Women who work in tech are known to be at higher risk of gender disparity. Interestingly, in the early days of electronic computing, many of these jobs were strongly associated with women (as it was considered an unimportant, deskilled work). However, once it became clear that computers would be indispensable in almost every corner of industry and government, the female programmers who once held all the requisite skills suddenly were pushed out, boxed out of their jobs, denied promotions and replaced by men (especially when the women in question were married or had children).
In Silicon Valley, our California employment attorneys know the claims of gender discrimination have been well-documented. While companies insist they are doing their best to address these problems, the reality is progress has been slow and uneven.
Recently, another such gender discrimination lawsuit, was filed against tech giant Hewlett-Packard Enterprise, accused of systematic pay disparity that resulted in women consistently being paid less than their male counterparts for the same work – even when they had more experience or more seniority at the firm than their male counterparts. In one case, plaintiff said she was asked to step into the role of a recently-deceased supervisor, for which she was promised a promotion and a raise. Yet it wasn’t until another co-worker in a different department stumbled across financial documents with the firm that she – and others – learned she received far less pay (and no change in title) for taking over her predecessor’s responsibilities. Per The Mercury News, plaintiffs are seeking class action status.
Although the individual complaints are troubling indeed, what is especially striking about these lawsuits is how pervasive and typical they were. according to the original complaint, filed by two of the employees, the employer had a history of gender pay discrimination and purposely put into effect policies and even issued directives that barred employees from learning about the unequal pay that was in violation of California’s Equal Pay Act. When this kind of secrecy shrouds wages and promotions, it makes meaningful reforms less effective, wage discrimination more likely.
Los Angeles Gender Discrimination Lawyer: Salary History Protected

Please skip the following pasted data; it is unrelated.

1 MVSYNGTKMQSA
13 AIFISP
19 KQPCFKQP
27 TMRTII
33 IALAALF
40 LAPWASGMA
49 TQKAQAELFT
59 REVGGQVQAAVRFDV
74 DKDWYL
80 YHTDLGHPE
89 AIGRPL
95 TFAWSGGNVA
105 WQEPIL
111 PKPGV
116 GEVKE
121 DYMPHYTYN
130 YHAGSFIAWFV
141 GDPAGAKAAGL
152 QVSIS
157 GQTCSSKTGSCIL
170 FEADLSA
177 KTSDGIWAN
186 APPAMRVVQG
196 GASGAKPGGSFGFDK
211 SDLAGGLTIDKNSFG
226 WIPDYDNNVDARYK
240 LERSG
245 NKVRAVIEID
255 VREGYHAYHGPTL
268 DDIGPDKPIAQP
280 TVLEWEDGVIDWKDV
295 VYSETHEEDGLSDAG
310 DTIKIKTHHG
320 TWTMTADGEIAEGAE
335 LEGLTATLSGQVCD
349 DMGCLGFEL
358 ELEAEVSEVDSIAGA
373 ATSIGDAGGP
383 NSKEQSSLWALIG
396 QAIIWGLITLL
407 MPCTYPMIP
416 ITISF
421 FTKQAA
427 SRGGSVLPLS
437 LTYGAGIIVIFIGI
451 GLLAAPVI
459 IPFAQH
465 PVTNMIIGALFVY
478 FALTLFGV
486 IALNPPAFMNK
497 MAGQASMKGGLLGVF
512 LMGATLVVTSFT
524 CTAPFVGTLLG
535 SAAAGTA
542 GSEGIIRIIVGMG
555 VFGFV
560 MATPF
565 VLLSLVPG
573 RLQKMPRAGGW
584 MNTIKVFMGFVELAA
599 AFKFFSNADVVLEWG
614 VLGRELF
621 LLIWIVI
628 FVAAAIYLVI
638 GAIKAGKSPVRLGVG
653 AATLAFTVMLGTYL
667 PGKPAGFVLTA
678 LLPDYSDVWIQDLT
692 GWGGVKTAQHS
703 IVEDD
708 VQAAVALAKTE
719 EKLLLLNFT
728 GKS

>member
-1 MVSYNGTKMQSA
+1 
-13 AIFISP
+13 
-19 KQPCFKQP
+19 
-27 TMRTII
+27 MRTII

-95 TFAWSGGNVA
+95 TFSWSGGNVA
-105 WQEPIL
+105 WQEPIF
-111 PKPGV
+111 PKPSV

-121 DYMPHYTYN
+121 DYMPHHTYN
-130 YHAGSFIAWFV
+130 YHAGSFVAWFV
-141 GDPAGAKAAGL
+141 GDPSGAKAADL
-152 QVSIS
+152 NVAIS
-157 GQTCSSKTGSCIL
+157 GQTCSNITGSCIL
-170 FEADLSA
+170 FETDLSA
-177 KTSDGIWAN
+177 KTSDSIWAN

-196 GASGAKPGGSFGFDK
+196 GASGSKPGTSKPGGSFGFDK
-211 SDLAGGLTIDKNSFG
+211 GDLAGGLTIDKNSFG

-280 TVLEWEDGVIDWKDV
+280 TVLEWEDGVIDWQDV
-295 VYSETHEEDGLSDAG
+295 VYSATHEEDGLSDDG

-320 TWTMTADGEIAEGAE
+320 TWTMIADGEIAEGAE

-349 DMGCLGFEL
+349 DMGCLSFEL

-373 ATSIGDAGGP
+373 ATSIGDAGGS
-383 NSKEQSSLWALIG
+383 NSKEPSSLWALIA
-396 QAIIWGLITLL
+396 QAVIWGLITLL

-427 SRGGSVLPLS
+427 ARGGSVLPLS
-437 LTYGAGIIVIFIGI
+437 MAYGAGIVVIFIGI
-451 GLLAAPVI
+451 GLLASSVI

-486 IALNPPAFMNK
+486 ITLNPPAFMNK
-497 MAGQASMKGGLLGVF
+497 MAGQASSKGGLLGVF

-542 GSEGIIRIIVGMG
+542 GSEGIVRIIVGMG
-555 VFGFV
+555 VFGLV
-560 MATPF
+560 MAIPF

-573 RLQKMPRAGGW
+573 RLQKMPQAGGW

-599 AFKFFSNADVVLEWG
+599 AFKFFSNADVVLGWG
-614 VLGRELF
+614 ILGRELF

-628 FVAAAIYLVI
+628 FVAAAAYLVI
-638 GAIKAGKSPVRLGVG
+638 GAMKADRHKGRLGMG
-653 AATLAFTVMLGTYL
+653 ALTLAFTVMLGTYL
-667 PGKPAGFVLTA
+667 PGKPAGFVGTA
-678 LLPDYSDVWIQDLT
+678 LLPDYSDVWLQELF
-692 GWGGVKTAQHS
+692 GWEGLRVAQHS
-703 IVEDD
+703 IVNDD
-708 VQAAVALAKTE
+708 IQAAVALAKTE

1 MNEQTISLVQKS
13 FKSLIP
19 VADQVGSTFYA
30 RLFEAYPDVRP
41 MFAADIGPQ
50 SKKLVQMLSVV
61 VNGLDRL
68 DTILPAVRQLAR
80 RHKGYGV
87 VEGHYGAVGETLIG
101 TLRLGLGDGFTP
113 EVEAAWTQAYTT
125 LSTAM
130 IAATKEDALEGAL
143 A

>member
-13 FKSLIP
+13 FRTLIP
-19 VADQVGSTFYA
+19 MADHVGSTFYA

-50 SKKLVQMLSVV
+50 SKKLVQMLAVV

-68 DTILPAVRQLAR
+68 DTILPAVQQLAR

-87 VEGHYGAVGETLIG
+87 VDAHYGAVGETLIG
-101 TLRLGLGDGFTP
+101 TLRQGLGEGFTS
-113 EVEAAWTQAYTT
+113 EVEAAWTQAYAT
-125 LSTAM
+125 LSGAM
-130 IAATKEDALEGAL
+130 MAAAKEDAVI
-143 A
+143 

Starting at the beginning of last year, employers in California have been barred from asking prospective employees about salary history, which historically has only helped continue the effects of past pay discrimination in California. Two weaknesses of that law, however, are that it doesn’t apply retroactively to workers in the Golden State who may have been hired prior to that date and it also probably won’t help workers who have been employed for an extensive amount of time with a single employer.
That’s the case alleged against Hewlett-Packer, which is accused of keeping longer-term female employees at the same or lower-paid level, while new male hires often started at a higher pay grade and rose more quickly through the ranks.
Female employees who remain at a company for an extensive period of time may be at risk not only of gender discrimination, but also age discrimination, which tends to be more severe for female employees, putting them at a double disadvantage.
Companies Encourage Employees to Keep Salaries Secret
It is very common practice, particularly in the tech industry, for companies to strongly discourage workers from talking about their salaries with one another. In this case, the defendant’s own website outright states that employees shouldn’t compare themselves to co-workers because “your compensation should be about you and your performance,” adding that comparisons “detract from that point.” And sure, your own compensation should be about your own performance, but too many companies use these kinds of policies to perpetuate gender discrimination when it comes to fair pay.
Further, not only as the National Labor Relations Act barred required salary silence in most industries since the mid-1930s, section 232 of California Labor Code has since 1985 outlawed secrecy policies that allowed companies to discipline workers who do disclose their salaries to other workers. Most employees, however, don’t know they even have this right. Or if they do, they may not want to be deemed a “troublemaker.”
The problem, as our Los Angeles gender discrimination attorneys can explain, is that when companies insist on opaque pay structures, the only ones who win out are the companies – not the workers.
Contact the employment attorneys at Nassiri Law Group, practicing in Orange County, Riverside and Los Angeles. Call 714-937-2020.
Hewlett Packard Enterprise gave woman dead man’s job, paid her less: lawsuit, Nov. 8, 2018, The Mercury News
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California Gender Discrimination Targeted With Female Board Member Mandate, Dec. 9, 2018, California Gender Discrimination Attorney Blog